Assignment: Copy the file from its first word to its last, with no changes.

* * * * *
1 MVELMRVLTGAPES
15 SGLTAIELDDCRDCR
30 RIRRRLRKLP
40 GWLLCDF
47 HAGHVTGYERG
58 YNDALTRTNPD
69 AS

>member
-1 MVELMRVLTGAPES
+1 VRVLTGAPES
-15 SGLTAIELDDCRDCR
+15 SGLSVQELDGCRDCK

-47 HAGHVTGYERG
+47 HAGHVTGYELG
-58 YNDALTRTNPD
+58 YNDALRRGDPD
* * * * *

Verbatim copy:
1 MVELMRVLTGAPES
15 SGLTAIELDDCRDCR
30 RIRRRLRKLP
40 GWLLCDF
47 HAGHVTGYERG
58 YNDALTRTNPD
69 AS

>member
-1 MVELMRVLTGAPES
+1 VRVLTGAPES
-15 SGLTAIELDDCRDCR
+15 SGLSVQELDGCRDCK

-47 HAGHVTGYERG
+47 HAGHVTGYELG
-58 YNDALTRTNPD
+58 YNDALRRGDPD